Marking the end of Chinese New Year

February 12, 2009 at 1:21 am 11 comments

flower market
Taken at the flower market in Hong Kong last year

Western new year is over in a flash (or in some cases, prolonged only by an enduring post-party hangover), but Chinese New Year is celebrated over two weeks. I hadn’t really observed tradition this year (no relatives in London means there’s no bai neen for me – visiting houses to wish relatives good fortune and such) apart from making radish cake and giving my parents the requisite phone call on New Year’s day… ;-)

The last day of the Chinese New Year (the 15th day) is called yuen siu, also known as the lantern festival. In Hong Kong, Victoria Park would have no doubt been alight with massive lit floats and structures (though, I don’t think they did it last year…hmm!) and with children running rampant with (health and safety approved) plastic lanterns depicting the cartoon character du jour, though more traditionally one would carry paper lanterns lit with a single candle; another popular lantern is the ubiquitous bunny-shaped one, which is my personal favourite (though, I remember my childhood days when it was the epitome of cool to have a plastic Sailor Moon lantern.)

Families will also indulge in the making of and eating of tong yuen (湯圓), sweet glutinous dumplings. More of the latter, as modern times means most people would rather buy ready-made varieties from the supermarket chiller… but as someone who had never made tong yuen before, I can vouch for how easy it is to prepare in your own home! My black sesame filling is a tad rudimentary and not molten and silky like I prefer, but it definitely sated the craving for tong yuen on a chilly London night!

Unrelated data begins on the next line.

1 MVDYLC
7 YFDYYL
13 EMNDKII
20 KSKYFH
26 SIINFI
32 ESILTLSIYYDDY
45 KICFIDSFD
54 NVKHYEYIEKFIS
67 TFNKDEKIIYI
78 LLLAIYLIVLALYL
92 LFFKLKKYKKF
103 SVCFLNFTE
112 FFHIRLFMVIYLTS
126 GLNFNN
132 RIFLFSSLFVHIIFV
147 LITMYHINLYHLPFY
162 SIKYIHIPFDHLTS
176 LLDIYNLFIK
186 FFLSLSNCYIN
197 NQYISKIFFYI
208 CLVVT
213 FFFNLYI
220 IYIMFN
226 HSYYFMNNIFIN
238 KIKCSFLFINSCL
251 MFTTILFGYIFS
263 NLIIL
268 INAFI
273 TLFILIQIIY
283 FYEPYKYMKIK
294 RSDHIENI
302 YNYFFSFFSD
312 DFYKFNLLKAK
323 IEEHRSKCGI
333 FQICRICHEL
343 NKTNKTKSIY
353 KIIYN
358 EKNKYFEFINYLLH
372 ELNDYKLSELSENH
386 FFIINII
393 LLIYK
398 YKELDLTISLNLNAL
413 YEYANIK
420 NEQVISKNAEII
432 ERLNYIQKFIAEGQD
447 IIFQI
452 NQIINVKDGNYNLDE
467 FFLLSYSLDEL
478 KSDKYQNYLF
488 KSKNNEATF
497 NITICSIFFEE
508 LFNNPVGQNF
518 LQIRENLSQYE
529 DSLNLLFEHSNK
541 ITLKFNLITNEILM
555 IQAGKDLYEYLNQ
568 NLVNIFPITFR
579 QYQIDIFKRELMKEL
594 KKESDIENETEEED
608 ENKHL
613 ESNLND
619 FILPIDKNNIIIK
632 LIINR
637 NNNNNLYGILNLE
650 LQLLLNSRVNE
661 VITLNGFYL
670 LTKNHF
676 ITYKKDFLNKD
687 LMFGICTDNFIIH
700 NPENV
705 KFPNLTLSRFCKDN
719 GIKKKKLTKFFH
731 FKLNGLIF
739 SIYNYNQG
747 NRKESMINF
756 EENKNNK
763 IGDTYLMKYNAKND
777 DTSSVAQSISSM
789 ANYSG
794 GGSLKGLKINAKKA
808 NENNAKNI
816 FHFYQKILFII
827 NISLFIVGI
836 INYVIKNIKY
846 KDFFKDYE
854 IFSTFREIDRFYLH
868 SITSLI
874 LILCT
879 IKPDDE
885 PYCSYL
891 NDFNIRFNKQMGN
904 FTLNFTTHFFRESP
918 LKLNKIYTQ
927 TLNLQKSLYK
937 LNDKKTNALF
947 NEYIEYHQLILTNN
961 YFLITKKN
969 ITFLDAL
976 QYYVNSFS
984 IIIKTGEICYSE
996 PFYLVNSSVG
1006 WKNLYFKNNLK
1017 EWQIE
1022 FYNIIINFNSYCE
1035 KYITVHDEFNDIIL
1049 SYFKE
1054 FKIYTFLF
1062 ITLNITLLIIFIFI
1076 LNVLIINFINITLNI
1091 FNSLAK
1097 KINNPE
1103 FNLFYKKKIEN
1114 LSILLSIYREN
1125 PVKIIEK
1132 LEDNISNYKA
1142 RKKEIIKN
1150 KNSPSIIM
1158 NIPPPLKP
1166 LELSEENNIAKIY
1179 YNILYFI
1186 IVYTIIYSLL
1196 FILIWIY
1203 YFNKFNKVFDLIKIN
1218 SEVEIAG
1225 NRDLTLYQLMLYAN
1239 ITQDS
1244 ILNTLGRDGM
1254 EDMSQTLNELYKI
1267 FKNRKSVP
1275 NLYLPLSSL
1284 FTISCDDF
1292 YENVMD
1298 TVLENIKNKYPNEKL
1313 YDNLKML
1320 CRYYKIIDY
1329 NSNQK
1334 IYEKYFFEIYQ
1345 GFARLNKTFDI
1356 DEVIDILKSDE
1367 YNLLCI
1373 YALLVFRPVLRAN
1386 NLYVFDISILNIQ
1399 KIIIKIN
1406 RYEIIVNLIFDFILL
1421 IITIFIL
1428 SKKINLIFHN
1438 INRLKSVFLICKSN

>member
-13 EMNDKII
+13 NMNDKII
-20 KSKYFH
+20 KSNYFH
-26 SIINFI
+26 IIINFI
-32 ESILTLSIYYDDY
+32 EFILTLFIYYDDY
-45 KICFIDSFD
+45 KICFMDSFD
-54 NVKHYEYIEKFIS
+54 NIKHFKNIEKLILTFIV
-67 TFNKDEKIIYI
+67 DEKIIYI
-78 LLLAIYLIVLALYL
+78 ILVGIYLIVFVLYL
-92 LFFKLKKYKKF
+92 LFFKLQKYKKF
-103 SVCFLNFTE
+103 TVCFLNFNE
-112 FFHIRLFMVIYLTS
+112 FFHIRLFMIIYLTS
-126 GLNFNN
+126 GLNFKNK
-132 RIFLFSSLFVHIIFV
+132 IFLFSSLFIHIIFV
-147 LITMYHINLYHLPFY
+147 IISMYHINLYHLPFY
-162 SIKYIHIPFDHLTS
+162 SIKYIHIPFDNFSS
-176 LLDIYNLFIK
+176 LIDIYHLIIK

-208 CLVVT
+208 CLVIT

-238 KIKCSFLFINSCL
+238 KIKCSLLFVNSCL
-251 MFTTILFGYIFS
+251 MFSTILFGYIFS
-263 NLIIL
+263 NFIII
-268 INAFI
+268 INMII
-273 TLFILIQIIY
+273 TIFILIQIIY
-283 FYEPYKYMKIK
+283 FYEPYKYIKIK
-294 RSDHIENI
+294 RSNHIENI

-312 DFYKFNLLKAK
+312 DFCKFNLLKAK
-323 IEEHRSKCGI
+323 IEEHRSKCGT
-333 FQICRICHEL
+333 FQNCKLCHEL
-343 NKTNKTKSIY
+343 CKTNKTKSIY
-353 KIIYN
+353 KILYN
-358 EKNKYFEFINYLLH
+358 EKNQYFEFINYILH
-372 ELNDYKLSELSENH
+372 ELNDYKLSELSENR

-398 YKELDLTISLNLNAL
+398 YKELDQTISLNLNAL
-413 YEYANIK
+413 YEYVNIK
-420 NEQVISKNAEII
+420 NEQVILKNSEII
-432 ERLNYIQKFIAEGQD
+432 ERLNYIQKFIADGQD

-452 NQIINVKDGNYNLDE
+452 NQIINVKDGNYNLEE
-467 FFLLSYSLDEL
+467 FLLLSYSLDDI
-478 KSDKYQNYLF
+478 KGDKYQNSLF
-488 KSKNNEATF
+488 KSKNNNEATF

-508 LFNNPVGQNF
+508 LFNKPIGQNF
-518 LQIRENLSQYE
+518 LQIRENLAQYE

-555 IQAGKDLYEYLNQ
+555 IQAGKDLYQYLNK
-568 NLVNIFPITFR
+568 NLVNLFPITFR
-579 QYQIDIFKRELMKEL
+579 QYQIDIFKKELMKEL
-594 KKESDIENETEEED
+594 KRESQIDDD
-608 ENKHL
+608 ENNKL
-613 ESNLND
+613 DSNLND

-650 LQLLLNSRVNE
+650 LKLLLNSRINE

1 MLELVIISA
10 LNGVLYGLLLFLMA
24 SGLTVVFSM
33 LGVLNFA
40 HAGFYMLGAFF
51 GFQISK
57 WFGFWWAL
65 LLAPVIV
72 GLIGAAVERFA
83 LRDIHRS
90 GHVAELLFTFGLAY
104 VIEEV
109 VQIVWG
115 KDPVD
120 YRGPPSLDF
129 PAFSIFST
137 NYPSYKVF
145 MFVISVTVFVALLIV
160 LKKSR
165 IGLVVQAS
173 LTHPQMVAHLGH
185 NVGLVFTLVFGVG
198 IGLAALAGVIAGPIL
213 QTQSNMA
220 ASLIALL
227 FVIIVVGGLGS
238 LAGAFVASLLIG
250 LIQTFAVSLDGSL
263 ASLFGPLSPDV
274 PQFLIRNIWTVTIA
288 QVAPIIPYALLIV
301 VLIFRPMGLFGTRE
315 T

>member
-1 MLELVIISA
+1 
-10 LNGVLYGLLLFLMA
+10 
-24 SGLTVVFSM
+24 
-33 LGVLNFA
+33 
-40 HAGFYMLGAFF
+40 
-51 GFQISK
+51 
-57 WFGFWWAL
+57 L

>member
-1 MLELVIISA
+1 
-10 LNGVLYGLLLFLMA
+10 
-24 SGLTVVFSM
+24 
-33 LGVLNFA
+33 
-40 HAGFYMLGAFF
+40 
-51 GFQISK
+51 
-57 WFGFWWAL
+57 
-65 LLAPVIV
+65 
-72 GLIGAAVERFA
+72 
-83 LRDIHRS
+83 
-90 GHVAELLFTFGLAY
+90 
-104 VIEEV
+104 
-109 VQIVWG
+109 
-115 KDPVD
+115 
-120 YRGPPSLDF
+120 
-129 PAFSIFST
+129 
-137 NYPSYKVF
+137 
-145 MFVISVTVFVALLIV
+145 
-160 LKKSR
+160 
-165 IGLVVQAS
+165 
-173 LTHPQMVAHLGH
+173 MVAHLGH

Sesame-filled tong yuen

Black sesame tong yuen
Based on a recipe from Flavour and Fortune
For the black sesame filling
1 1/2 cups black sesame seeds
1 1/2 cups icing sugar
1/2 cup solid shortening (I substituted some unsalted butter, which probably contributes to a much richer taste).
For the dumplings
2 cups glutinous rice flour
3/4 cup hot water (approximately)

1. For the filling: place the sesame seeds into a dry pan and toast over a medium low heat until fragrant. Tip into a mini food processor and pulse until powder-like.

2. Mix in the icing sugar and knead in the shortening/butter until you get a well-mixed paste. (In reality I didn’t read the instructions thoroughly and bunged everything into the food processor. It worked okay but kneading by hand will probably make a smoother paste. My food processor isn’t very good either at ‘powderising’ the black sesame seeds, so my mixture was rather coarse.) Refrigerate until firm (again I didn’t do this as I didn’t have time – but this will make filling your tong yuen much easier as you can shape the filling into small balls and work the tong yuen dough around it).

4. For the dumplings: Sift the glutinous rice flour into a bowl and slowly add the water, stirring with long chopsticks until the mixture comes together to form a dough. Knead with your hands until smooth and elastic (you may not need all of the water – and this recipe is so simple, you can just add more rice flour or water as you need to get the right consistency).

5. Break off a small piece about the size of a 50p coin (smaller or bigger depending on how large you like your tong yuen to be – it’s easier to fill a bigger one though!). Roll between your palms to create a ball.

step by step
6. Now make an indentation in the middle of the ball and work, using your fingers, to make the hole deeper – forming a ‘cup’ if you will – large enough for a nice wodge of filling. If you’ve refrigerated your filling you can roll little bits into small balls and fit it inside the hole before drawing the edges together and rolling again into a smooth ball. With my slightly liquidy filling this proved more difficult, so I didn’t put as much into each ball as I would have liked! (And sometimes the filling leaked out… as you can see from some of the tong yuens in the background in the picture below!) I find it easier to pinch the open ends together and then draw the two corners together again before rolling. Roll between your palms until completely smooth.